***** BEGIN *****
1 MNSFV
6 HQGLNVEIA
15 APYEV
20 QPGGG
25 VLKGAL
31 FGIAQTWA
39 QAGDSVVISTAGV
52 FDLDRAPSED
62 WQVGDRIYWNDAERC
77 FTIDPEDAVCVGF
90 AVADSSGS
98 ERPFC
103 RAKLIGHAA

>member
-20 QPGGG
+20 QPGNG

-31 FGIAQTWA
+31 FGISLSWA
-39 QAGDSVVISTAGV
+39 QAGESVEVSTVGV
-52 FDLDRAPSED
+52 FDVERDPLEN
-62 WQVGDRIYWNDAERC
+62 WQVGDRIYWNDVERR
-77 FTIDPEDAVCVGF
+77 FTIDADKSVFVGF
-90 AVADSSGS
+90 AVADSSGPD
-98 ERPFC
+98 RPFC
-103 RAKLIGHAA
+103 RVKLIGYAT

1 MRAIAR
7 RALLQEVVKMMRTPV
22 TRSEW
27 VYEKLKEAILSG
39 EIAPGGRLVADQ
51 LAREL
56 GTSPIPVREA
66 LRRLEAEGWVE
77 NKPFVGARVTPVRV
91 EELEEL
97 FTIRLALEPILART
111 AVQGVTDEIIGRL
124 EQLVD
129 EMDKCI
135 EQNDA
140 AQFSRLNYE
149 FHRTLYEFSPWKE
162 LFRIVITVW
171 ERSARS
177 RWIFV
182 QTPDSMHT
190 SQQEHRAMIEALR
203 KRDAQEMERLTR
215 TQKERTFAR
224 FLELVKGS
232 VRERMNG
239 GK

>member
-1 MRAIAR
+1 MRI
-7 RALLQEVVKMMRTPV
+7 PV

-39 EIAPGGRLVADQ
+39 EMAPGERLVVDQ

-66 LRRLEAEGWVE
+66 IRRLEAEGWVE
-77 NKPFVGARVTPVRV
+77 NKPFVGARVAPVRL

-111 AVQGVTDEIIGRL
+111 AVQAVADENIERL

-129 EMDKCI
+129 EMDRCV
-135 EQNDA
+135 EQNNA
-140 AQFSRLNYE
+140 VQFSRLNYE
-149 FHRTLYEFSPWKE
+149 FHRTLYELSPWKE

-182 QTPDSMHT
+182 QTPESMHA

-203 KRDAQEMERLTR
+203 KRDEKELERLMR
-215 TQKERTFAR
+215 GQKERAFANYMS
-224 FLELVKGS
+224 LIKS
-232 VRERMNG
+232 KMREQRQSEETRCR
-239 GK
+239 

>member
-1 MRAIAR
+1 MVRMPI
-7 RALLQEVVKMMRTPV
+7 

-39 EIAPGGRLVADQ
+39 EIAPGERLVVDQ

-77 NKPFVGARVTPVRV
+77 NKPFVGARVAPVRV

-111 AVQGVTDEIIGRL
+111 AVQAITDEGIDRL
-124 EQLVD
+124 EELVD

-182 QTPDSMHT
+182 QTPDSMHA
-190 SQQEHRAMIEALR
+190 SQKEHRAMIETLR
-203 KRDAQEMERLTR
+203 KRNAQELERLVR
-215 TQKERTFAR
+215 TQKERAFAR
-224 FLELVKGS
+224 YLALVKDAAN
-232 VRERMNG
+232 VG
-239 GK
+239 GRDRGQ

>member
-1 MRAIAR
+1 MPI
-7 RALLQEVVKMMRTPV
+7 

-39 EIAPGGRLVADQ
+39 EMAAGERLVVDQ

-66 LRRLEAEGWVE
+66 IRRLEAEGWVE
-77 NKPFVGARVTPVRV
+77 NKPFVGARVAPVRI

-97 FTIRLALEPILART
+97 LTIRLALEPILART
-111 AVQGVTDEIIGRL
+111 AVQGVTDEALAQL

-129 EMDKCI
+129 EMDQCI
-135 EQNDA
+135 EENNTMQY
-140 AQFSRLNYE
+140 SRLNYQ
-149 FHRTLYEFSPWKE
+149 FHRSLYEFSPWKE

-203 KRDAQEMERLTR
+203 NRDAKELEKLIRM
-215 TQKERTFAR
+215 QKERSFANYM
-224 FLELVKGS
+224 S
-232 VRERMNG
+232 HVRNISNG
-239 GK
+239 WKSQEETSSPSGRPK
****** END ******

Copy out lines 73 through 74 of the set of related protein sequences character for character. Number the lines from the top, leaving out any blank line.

-129 EMDKCI
+129 EMDRCV